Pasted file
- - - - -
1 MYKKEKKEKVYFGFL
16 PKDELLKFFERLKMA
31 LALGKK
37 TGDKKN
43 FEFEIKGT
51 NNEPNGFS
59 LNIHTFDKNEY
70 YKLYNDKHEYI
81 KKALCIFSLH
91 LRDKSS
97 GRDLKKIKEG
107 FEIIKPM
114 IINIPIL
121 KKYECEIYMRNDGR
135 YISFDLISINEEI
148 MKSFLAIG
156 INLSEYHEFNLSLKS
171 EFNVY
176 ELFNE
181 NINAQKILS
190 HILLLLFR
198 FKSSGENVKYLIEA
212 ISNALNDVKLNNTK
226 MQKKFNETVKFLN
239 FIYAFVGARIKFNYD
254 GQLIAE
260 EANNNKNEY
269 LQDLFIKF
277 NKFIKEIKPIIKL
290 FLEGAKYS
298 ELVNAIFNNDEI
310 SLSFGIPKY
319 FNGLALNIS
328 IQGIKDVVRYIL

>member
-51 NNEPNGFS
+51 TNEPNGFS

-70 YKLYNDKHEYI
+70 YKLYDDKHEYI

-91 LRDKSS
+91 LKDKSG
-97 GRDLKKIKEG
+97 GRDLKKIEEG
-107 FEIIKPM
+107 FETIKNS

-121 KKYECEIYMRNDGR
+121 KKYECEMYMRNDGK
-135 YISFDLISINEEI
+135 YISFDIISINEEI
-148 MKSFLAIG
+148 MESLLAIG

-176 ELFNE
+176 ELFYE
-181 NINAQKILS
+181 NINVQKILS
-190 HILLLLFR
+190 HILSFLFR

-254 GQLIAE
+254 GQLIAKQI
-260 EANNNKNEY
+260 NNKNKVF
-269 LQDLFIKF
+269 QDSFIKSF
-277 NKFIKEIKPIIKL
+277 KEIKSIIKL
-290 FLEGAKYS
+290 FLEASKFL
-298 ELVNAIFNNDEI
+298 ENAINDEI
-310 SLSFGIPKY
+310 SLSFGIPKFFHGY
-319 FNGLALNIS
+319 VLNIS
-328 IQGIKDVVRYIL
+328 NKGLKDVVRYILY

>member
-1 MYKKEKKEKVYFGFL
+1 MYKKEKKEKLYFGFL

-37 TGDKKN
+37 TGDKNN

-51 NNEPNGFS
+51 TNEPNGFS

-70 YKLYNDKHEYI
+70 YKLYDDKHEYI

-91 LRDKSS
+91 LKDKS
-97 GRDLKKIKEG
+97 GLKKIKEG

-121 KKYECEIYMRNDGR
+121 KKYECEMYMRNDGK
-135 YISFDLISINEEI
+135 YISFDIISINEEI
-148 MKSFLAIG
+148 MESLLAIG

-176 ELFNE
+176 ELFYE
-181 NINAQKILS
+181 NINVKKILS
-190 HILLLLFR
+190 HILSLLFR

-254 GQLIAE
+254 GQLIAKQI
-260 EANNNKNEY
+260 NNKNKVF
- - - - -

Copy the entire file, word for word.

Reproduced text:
1 MYKKEKKEKVYFGFL
16 PKDELLKFFERLKMA
31 LALGKK
37 TGDKKN
43 FEFEIKGT
51 NNEPNGFS
59 LNIHTFDKNEY
70 YKLYNDKHEYI
81 KKALCIFSLH
91 LRDKSS
97 GRDLKKIKEG
107 FEIIKPM
114 IINIPIL
121 KKYECEIYMRNDGR
135 YISFDLISINEEI
148 MKSFLAIG
156 INLSEYHEFNLSLKS
171 EFNVY
176 ELFNE
181 NINAQKILS
190 HILLLLFR
198 FKSSGENVKYLIEA
212 ISNALNDVKLNNTK
226 MQKKFNETVKFLN
239 FIYAFVGARIKFNYD
254 GQLIAE
260 EANNNKNEY
269 LQDLFIKF
277 NKFIKEIKPIIKL
290 FLEGAKYS
298 ELVNAIFNNDEI
310 SLSFGIPKY
319 FNGLALNIS
328 IQGIKDVVRYIL

>member
-51 NNEPNGFS
+51 TNEPNGFS

-70 YKLYNDKHEYI
+70 YKLYDDKHEYI

-91 LRDKSS
+91 LKDKSG
-97 GRDLKKIKEG
+97 GRDLKKIEEG
-107 FEIIKPM
+107 FETIKNS

-121 KKYECEIYMRNDGR
+121 KKYECEMYMRNDGK
-135 YISFDLISINEEI
+135 YISFDIISINEEI
-148 MKSFLAIG
+148 MESLLAIG

-176 ELFNE
+176 ELFYE
-181 NINAQKILS
+181 NINVQKILS
-190 HILLLLFR
+190 HILSFLFR

-254 GQLIAE
+254 GQLIAKQI
-260 EANNNKNEY
+260 NNKNKVF
-269 LQDLFIKF
+269 QDSFIKSF
-277 NKFIKEIKPIIKL
+277 KEIKSIIKL
-290 FLEGAKYS
+290 FLEASKFL
-298 ELVNAIFNNDEI
+298 ENAINDEI
-310 SLSFGIPKY
+310 SLSFGIPKFFHGY
-319 FNGLALNIS
+319 VLNIS
-328 IQGIKDVVRYIL
+328 NKGLKDVVRYILY

>member
-1 MYKKEKKEKVYFGFL
+1 MYKKEKKEKLYFGFL

-37 TGDKKN
+37 TGDKNN

-51 NNEPNGFS
+51 TNEPNGFS

-70 YKLYNDKHEYI
+70 YKLYDDKHEYI

-91 LRDKSS
+91 LKDKS
-97 GRDLKKIKEG
+97 GLKKIKEG

-121 KKYECEIYMRNDGR
+121 KKYECEMYMRNDGK
-135 YISFDLISINEEI
+135 YISFDIISINEEI
-148 MKSFLAIG
+148 MESLLAIG

-176 ELFNE
+176 ELFYE
-181 NINAQKILS
+181 NINVKKILS
-190 HILLLLFR
+190 HILSLLFR

-254 GQLIAE
+254 GQLIAKQI
-260 EANNNKNEY
+260 NNKNKVF